The team believes that measuring the levels of these amino acids may be able to identify individuals at elevated risk of developing type II diabetes as much as a decade before symptoms of the disorder appear.
Some earlier studies had found elevated levels of certain amino acids in individuals with obesity or insulin resistance, but no previous investigation had examined whether levels of these or other metabolites predicted the future development of diabetes in currently healthy individuals.
The present trial, details of which were reported in the March 20 online issue of Nature Medicine (10.1038/nm.2307), began with an analysis of data from the Framingham Offspring Study. Out of 2,400 study participants who entered the study in 1991 and 1995, approximately 200 developed Type II diabetes during the following 12 years. Using the baseline blood samples, the MGH team measured levels of 61 metabolites in 189 participants who later developed diabetes and 189 others (matched for age, sex and diabetes risk factors) who remained diabetes free.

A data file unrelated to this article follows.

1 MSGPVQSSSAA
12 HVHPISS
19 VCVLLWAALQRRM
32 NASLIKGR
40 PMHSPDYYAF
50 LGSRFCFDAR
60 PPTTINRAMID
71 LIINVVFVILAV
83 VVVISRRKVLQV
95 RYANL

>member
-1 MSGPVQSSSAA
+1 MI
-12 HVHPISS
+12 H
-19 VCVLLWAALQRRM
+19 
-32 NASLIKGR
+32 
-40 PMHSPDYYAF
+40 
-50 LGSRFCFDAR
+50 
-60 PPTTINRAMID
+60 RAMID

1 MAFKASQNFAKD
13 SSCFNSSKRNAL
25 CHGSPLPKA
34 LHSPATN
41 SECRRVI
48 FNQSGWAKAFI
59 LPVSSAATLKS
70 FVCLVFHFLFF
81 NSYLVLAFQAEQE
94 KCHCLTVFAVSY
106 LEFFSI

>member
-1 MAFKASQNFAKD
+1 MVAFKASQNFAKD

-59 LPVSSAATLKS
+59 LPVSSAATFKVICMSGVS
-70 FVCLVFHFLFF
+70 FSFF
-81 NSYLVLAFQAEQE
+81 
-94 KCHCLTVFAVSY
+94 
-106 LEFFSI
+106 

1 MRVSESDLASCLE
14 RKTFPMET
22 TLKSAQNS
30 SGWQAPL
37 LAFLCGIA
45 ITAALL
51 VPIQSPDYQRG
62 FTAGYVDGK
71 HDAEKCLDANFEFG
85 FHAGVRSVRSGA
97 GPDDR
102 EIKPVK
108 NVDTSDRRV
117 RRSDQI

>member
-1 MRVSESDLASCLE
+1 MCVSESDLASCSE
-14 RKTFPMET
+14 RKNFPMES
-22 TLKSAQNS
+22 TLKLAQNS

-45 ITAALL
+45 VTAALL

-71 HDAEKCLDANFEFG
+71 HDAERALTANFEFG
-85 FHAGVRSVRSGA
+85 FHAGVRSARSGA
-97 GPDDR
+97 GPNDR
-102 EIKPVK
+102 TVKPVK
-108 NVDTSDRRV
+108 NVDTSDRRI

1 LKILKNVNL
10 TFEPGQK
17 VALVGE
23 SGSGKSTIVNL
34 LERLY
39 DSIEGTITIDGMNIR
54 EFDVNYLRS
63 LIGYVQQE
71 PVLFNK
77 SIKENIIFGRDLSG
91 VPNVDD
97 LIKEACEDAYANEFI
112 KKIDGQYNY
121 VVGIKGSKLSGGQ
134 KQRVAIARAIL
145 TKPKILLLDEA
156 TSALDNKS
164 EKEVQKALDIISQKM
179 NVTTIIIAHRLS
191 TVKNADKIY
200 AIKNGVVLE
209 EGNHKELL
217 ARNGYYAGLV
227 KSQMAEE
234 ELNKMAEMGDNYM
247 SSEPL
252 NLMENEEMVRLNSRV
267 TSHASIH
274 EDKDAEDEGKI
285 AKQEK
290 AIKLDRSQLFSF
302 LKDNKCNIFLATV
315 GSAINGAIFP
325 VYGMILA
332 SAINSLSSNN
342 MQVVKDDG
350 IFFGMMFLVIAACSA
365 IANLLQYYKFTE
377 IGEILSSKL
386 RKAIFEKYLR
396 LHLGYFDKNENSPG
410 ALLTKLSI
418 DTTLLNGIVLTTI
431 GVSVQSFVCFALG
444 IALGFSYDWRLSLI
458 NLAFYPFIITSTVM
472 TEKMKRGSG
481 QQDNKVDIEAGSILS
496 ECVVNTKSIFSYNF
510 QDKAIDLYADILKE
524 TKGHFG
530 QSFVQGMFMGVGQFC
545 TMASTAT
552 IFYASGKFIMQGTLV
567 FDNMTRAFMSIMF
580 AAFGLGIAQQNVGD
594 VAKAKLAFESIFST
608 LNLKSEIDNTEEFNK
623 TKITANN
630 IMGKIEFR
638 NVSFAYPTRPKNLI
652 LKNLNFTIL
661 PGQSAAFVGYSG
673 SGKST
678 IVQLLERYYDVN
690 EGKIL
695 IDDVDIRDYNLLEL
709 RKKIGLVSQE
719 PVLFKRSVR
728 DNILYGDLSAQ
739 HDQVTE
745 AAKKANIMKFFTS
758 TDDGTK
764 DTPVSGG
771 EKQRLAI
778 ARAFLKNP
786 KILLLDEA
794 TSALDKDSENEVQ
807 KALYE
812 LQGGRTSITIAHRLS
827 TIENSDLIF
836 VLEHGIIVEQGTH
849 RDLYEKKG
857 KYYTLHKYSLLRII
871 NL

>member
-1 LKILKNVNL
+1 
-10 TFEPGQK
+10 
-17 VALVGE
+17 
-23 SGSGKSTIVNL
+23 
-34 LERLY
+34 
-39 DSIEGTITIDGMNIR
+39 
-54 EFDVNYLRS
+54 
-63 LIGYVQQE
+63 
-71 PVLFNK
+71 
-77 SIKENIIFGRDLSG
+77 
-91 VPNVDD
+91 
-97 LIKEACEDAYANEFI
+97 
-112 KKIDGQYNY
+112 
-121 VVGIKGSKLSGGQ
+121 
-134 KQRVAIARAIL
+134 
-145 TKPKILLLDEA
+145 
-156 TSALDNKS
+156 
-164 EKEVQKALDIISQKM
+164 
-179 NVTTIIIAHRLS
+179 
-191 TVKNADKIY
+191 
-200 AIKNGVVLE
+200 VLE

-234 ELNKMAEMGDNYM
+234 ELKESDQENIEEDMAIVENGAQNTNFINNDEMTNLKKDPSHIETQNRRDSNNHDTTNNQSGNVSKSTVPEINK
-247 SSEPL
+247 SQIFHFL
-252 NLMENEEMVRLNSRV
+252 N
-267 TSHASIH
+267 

This analysis found that elevations in isoleucine, leucine, valine, tyrosine and phenylalanine were significantly associated with the later development of type II diabetes. Several of these amino acids were the same ones found in smaller studies to be elevated in individuals with obesity or insulin resistance, and other evidence has suggested that they may directly affect glucose regulation. The association of levels of these five amino acids with future diabetes development was replicated in 326 participants in the Malmo Diet and Cancer Study.
The investigators then found that measuring combinations of several metabolites, as opposed to a single amino acid, improved risk prediction. Overall, in individuals closely matched for traditional risk factors for type II diabetes, those with the highest levels of the three most predictive amino acids had a four- to five-times greater risk of developing diabetes than did those with the lowest levels.
Additional basic investigations should reveal whether these metabolites play a role in the process leading to diabetes and if there are ways that such damage can be stopped.
From the April 4, 2011, Prepared Foods E-dition